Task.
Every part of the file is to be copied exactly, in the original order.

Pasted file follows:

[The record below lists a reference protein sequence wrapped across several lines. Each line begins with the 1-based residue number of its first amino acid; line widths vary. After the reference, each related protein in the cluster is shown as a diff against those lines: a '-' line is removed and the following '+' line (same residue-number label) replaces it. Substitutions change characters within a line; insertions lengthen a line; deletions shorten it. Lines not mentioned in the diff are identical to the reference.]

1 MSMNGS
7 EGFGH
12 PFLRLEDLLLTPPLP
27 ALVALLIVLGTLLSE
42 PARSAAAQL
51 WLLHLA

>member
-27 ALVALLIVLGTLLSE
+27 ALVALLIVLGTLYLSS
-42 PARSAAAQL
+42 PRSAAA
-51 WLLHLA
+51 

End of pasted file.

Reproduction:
[The record below lists a reference protein sequence wrapped across several lines. Each line begins with the 1-based residue number of its first amino acid; line widths vary. After the reference, each related protein in the cluster is shown as a diff against those lines: a '-' line is removed and the following '+' line (same residue-number label) replaces it. Substitutions change characters within a line; insertions lengthen a line; deletions shorten it. Lines not mentioned in the diff are identical to the reference.]

1 MSMNGS
7 EGFGH
12 PFLRLEDLLLTPPLP
27 ALVALLIVLGTLLSE
42 PARSAAAQL
51 WLLHLA

>member
-27 ALVALLIVLGTLLSE
+27 ALVALLIVLGTLYLSS
-42 PARSAAAQL
+42 PRSAAA
-51 WLLHLA
+51 